Using data from the Harvard study, two researchers showed in 2001 that we can control seven big investment decisions pretty directly: smoking, drinking, body weight, exercise, emotional resilience, education, and relationships. Here’s what you can do about each of them today to make sure your accounts are as full as possible when you reach your later years:Continue reading
Emotions: The Hidden Risk Factor for Heart Disease
Dr. Stephen Sinatra
Early in my career, as part of my effort to understand how our emotions affect heart health, I trained as a psychotherapist. I discovered then that our heart is indeed much more than a pump.
We all know the sayings, “you touched my heart,” “you stole my heart,” and “my heart is broken.” The heart is the only organ in the body that carries such emotionally charged meaning. But more importantly, these sayings are not simply images; they can describe real, physical, medical events in the heart. The “heavy heart” that comes with sadness, for example, can actually lead to chest pain.
Our emotions and our stresses are far bigger risk factors for heart disease than we acknowledge them to be. When stressed, the body floods itself with the hormones cortisol and adrenaline. Over time, an overdose of these hormones can lead to symptoms such as heart palpitations, ulcers, stroke, or heart attack. So, although we may tell ourselves that we are not as upset as we think we are, our emotions show themselves in other ways.
Simply put, the body never lies. Do not neglect the emotional risk factors for heart disease. How can you reduce such stressors? Here are 15 ways to keep emotions from putting your heart at risk.
- Explore Your Anger. Anger is the Achilles’ heel of the cardiovascular system—a trigger for serious problems, including a heart attack. Your blood vessels constrict and your blood pressure rises. The electrical currents to your heart become unstable. And if you have arterial plaque, anger is like throwing a match into a can of gasoline. The plaque can rupture, and the resulting clots can kill you.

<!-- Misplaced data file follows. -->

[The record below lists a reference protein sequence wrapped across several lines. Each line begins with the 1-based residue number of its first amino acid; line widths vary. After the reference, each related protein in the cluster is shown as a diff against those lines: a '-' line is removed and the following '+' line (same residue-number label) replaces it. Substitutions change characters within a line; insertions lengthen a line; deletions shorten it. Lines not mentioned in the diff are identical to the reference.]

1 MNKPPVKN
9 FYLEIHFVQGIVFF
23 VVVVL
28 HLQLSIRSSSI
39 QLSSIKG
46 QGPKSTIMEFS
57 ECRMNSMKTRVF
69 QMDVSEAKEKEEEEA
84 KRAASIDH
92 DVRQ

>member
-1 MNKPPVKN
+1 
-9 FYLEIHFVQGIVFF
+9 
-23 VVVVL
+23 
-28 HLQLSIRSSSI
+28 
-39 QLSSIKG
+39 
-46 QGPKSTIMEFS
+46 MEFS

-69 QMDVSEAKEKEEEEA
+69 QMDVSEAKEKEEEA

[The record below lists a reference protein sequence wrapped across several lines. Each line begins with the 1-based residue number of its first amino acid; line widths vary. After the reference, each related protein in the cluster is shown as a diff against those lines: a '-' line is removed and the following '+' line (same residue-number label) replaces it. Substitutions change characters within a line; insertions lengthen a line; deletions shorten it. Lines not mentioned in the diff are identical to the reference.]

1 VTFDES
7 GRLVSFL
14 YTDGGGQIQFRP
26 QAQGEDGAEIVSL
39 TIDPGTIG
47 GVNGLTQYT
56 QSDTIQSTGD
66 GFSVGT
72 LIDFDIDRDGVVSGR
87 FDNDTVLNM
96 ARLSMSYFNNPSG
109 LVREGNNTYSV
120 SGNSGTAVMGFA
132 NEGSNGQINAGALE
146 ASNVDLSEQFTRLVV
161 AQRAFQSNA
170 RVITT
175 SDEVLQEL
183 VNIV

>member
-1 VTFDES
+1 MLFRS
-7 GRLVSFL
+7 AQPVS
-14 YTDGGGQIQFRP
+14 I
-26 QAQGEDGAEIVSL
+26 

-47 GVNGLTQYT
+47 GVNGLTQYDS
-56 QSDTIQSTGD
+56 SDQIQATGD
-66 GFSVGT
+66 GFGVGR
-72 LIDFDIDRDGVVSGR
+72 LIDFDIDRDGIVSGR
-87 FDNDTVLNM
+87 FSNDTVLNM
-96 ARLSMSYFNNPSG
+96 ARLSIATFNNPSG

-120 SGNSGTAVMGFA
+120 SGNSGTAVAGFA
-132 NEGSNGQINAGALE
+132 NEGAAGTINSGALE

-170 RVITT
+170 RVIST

One of the best ways to keep anger from becoming a risk factor for heart disease is to release it. Find a place of solitude and scream, yell, or cry. Talk to a friend or visit a skilled psychotherapist to work on your anger. Or, try twisting towels, hitting tennis balls, or punching pillows. It also helps to ask yourself why you feel angry. Recognize that you cannot be effective when you are possessed by anger. If you understand why you’re coming to such an emotional point, you’ll be better able to identify and avoid those triggers……….
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Book Recommendation – Macrobiotics for Dummies by Verne Varona
“This practical guide uses a body, mind, and spirit approach to introduce you to the basics of this popular diet. You’ll see how to use macrobiotic principles to enhance your health and happiness; prepare the right foods to increase your energy and fight off disease; and make lifestyle changes to support your new way of eating.
Begin on the path to healthy living — understand the science behind macrobiotics and how to apply the principles to your daily life
Heal the macrobiotic way — discover the foods and nutrients that influence good health and heal common diseases.”
Adrianna Huffington – Redefine Success
We create ourselves by what we choose to notice
I know that we notice what we notice because of who we are. Continue reading